A new report, Women in Theatre, released today by the Australia Council for the Arts, offers the first detailed analysis of the representation of women in creative roles in the Australian theatre scene from the early 80s to today.
A key finding is that whilst the concerted policy and strategy interventions of the 80s and 90s saw improvements in the representation and support of women key creative roles throughout this period; over the past decade, there’s evidence that the situation has deteriorated.
The report, a key recommendation from the 2010 Women Director’s Forum, was commissioned through a partnership of the Australia Council’s Theatre and Major Performing Arts Boards. It draws upon data and commentary from reports on the issue of women in creative leadership compiled over the past 30 years, together with interviews with over 40 key industry figures.
Importantly, the report proposes a way forward through three strategies: more rigorous tracking of the state of the sector and any advances for women; greater board and senior management accountability for their track record; and vigilance, through all individuals taking responsibility for their decision-making.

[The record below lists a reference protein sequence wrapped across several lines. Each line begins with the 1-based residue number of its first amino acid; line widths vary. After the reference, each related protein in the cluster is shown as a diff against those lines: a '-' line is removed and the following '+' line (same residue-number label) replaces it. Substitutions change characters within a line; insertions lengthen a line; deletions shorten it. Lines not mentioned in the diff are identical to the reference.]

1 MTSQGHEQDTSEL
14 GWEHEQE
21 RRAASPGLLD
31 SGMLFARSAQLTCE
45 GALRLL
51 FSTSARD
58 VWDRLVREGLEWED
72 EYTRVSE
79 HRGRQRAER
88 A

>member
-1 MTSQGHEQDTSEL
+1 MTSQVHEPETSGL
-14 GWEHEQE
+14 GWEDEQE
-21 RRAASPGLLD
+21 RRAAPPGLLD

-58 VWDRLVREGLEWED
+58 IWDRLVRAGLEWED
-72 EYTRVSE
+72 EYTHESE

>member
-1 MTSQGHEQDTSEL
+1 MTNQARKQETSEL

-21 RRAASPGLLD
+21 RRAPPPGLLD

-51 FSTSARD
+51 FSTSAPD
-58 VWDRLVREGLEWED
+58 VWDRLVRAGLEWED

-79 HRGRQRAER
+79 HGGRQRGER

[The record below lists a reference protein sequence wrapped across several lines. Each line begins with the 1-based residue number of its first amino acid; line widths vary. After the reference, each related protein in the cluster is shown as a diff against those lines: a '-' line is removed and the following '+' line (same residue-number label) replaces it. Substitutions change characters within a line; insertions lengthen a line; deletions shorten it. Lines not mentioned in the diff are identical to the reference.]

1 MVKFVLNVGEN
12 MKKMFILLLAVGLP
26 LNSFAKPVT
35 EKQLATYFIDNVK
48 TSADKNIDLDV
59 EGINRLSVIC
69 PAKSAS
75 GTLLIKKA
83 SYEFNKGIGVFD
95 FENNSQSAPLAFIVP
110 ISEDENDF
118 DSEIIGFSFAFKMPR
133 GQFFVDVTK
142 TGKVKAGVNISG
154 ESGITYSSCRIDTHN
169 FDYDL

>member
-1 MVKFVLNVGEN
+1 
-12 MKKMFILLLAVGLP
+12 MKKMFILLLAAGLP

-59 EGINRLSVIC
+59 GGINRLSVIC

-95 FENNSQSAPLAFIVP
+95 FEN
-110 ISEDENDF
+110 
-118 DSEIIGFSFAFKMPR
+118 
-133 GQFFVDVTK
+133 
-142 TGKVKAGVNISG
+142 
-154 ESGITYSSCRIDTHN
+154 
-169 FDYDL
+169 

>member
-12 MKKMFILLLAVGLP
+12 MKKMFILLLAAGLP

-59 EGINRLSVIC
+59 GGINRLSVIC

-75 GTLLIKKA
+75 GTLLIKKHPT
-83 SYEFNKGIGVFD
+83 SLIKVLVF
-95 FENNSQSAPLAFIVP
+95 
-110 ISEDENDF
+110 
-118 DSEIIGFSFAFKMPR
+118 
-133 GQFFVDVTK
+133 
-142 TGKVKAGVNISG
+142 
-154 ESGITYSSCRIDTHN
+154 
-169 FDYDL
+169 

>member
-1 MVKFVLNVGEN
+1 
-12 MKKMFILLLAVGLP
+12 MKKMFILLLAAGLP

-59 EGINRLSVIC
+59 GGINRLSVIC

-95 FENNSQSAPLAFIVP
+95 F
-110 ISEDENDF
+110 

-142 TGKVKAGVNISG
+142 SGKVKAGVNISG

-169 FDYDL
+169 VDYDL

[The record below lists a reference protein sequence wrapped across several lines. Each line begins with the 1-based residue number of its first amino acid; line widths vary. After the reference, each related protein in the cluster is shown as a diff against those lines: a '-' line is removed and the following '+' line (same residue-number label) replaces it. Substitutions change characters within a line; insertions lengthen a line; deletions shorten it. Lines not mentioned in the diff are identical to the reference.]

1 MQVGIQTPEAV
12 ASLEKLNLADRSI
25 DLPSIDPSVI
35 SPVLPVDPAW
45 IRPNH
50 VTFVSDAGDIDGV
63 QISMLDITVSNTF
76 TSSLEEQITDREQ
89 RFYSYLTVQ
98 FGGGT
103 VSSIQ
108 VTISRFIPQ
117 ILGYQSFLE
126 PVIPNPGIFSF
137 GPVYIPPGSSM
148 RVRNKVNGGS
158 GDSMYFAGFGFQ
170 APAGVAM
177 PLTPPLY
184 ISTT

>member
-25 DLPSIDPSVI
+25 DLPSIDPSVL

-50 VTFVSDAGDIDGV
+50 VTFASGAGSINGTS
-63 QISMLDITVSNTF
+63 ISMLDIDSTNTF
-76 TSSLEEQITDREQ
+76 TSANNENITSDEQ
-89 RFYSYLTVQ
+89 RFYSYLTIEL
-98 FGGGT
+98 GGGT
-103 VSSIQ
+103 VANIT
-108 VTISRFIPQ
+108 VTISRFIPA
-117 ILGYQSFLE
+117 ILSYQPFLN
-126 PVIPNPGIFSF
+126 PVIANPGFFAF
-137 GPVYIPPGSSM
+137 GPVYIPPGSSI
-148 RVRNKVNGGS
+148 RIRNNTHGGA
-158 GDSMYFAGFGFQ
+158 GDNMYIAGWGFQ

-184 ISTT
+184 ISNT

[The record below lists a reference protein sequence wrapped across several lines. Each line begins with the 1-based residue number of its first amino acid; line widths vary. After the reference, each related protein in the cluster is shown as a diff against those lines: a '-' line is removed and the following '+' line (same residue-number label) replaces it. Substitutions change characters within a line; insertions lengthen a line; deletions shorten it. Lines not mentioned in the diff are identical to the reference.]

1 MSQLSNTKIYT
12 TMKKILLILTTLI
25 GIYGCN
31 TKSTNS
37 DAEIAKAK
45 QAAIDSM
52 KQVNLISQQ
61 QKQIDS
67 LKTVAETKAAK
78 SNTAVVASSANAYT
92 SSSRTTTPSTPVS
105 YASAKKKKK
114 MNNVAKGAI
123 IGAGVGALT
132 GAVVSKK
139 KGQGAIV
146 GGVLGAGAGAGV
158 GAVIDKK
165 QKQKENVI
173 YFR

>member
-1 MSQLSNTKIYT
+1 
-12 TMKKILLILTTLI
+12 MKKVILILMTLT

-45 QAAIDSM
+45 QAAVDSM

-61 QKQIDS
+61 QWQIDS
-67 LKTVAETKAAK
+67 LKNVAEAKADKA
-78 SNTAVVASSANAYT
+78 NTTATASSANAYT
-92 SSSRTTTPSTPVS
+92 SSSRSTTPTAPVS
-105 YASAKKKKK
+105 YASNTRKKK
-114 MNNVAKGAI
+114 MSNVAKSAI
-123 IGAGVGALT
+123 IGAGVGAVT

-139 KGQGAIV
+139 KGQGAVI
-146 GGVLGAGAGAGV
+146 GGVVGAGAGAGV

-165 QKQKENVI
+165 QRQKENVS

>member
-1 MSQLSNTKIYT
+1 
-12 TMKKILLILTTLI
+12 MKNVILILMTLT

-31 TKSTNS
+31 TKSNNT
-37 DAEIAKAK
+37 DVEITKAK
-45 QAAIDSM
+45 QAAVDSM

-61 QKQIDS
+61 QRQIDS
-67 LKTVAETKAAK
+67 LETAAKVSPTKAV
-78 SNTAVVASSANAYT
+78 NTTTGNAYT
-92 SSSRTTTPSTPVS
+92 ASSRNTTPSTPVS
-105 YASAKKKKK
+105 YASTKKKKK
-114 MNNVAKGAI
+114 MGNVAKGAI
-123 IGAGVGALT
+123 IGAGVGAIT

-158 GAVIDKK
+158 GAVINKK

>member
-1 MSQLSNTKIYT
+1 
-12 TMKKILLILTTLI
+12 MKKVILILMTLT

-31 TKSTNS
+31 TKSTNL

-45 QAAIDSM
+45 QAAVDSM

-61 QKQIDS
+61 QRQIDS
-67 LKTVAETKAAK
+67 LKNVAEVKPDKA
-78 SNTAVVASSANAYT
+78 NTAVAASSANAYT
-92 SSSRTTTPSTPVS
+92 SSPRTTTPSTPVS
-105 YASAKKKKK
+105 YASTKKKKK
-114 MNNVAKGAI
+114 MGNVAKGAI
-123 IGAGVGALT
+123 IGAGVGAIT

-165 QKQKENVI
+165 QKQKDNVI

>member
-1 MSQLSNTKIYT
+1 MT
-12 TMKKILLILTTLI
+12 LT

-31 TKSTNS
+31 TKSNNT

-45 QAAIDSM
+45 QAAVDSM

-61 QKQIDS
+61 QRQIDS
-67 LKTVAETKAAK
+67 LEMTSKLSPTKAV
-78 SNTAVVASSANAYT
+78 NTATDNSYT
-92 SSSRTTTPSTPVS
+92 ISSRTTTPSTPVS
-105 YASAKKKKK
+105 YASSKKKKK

The Australia Council has launched an online survey to gather responses to the report, the issues it raises and the three proposed strategies. Members of the theatre sector are encouraged to read the report and contribute their thoughts. Survey results, along with an upcoming focus group discussion, will enable the Australia Council and the sector to collaborate on further development of the strategies.
“The report confirms what we know instinctively - that there’s no ’silver bullet’ solution,” says Stephen Armstrong, Chair of the Australia Council Theatre Board. “People commonly talk of gender quotas, but this has been shown to be ineffective.”
“It’s also clear that this isn’t isolated to the theatre sector,” says Stephen. “Many of the obstacles detailed in this report are the same ones faced by women in the private sector such as the burden balancing of career and family responsibilities which often falls to women, the lack of sustained organisational reporting and action, and the perception that this is not a problem.”
While the issue of gender equality in the theatre largely fell off the agenda in the early 2000s, it remerged in 2009, with public debate around the unusually low representation of women in creative roles within major theatre subscription seasons for 2010.
“Since 2009 the Australia Council has provided the sector with forum and roundtable opportunities to analyse state of play, and through the newly developed Creating Pathways reporting tool, we plan to collect meaningful data about how our theatre organisations are progressing with the issue,” says Stephen.
“What we need to ensure now is that this report is not an end in itself, but instead, a point of no return in improving the prospects for women creatives in Australian theatre.”
The report brings the Australia Council’s research in this area up to the present day, and provides a basis for the theatre sector to reach agreement on future strategies to achieve and sustain some parity for women in creative leadership.
The online survey can also be accessed via this address.